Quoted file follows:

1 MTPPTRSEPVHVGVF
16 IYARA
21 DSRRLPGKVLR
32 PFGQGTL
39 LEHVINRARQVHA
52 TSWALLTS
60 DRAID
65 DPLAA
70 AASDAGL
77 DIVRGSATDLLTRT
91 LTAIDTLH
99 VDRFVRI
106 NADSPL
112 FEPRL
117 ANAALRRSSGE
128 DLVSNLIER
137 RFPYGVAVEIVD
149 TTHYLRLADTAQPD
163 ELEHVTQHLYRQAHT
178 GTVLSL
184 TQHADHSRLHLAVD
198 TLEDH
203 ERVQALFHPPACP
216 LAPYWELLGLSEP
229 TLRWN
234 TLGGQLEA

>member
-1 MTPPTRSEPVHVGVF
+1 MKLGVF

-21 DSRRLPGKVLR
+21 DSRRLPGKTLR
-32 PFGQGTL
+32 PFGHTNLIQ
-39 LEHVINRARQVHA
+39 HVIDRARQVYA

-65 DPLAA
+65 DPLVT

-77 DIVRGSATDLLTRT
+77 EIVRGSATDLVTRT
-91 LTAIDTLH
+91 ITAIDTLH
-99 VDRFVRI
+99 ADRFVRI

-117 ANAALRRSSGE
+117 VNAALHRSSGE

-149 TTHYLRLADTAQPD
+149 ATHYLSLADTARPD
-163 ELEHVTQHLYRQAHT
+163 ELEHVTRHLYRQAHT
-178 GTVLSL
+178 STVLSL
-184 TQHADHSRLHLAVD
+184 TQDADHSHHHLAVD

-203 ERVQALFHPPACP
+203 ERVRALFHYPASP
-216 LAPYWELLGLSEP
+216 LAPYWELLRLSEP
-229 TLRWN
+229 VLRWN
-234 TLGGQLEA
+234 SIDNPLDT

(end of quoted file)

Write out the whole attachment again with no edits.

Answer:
1 MTPPTRSEPVHVGVF
16 IYARA
21 DSRRLPGKVLR
32 PFGQGTL
39 LEHVINRARQVHA
52 TSWALLTS
60 DRAID
65 DPLAA
70 AASDAGL
77 DIVRGSATDLLTRT
91 LTAIDTLH
99 VDRFVRI
106 NADSPL
112 FEPRL
117 ANAALRRSSGE
128 DLVSNLIER
137 RFPYGVAVEIVD
149 TTHYLRLADTAQPD
163 ELEHVTQHLYRQAHT
178 GTVLSL
184 TQHADHSRLHLAVD
198 TLEDH
203 ERVQALFHPPACP
216 LAPYWELLGLSEP
229 TLRWN
234 TLGGQLEA

>member
-1 MTPPTRSEPVHVGVF
+1 MKLGVF

-21 DSRRLPGKVLR
+21 DSRRLPGKTLR
-32 PFGQGTL
+32 PFGHTNLIQ
-39 LEHVINRARQVHA
+39 HVIDRARQVYA

-65 DPLAA
+65 DPLVT

-77 DIVRGSATDLLTRT
+77 EIVRGSATDLVTRT
-91 LTAIDTLH
+91 ITAIDTLH
-99 VDRFVRI
+99 ADRFVRI

-117 ANAALRRSSGE
+117 VNAALHRSSGE

-149 TTHYLRLADTAQPD
+149 ATHYLSLADTARPD
-163 ELEHVTQHLYRQAHT
+163 ELEHVTRHLYRQAHT
-178 GTVLSL
+178 STVLSL
-184 TQHADHSRLHLAVD
+184 TQDADHSHHHLAVD

-203 ERVQALFHPPACP
+203 ERVRALFHYPASP
-216 LAPYWELLGLSEP
+216 LAPYWELLRLSEP
-229 TLRWN
+229 VLRWN
-234 TLGGQLEA
+234 SIDNPLDT